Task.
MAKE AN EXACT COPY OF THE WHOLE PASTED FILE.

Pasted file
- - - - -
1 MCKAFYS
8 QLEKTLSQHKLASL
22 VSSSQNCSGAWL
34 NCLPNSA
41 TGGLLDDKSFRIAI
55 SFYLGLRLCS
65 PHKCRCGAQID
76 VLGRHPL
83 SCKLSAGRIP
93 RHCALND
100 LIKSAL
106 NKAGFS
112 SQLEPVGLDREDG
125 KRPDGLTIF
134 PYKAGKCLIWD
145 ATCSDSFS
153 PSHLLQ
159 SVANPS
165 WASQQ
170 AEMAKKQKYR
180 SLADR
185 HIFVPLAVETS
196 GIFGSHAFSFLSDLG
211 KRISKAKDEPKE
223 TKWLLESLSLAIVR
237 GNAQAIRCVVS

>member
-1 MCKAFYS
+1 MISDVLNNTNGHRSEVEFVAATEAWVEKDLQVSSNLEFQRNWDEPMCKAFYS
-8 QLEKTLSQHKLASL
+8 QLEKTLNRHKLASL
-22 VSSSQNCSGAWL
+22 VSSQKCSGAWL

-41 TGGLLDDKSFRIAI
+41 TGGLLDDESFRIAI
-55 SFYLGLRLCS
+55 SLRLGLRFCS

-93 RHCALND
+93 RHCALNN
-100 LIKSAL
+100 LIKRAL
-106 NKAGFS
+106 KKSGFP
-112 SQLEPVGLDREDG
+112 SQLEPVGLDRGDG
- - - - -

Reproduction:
1 MCKAFYS
8 QLEKTLSQHKLASL
22 VSSSQNCSGAWL
34 NCLPNSA
41 TGGLLDDKSFRIAI
55 SFYLGLRLCS
65 PHKCRCGAQID
76 VLGRHPL
83 SCKLSAGRIP
93 RHCALND
100 LIKSAL
106 NKAGFS
112 SQLEPVGLDREDG
125 KRPDGLTIF
134 PYKAGKCLIWD
145 ATCSDSFS
153 PSHLLQ
159 SVANPS
165 WASQQ
170 AEMAKKQKYR
180 SLADR
185 HIFVPLAVETS
196 GIFGSHAFSFLSDLG
211 KRISKAKDEPKE
223 TKWLLESLSLAIVR
237 GNAQAIRCVVS

>member
-1 MCKAFYS
+1 MISDVLNNTNGHRSEVEFVAATEAWVEKDLQVSSNLEFQRNWDEPMCKAFYS
-8 QLEKTLSQHKLASL
+8 QLEKTLNRHKLASL
-22 VSSSQNCSGAWL
+22 VSSQKCSGAWL

-41 TGGLLDDKSFRIAI
+41 TGGLLDDESFRIAI
-55 SFYLGLRLCS
+55 SLRLGLRFCS

-93 RHCALND
+93 RHCALNN
-100 LIKSAL
+100 LIKRAL
-106 NKAGFS
+106 KKSGFP
-112 SQLEPVGLDREDG
+112 SQLEPVGLDRGDG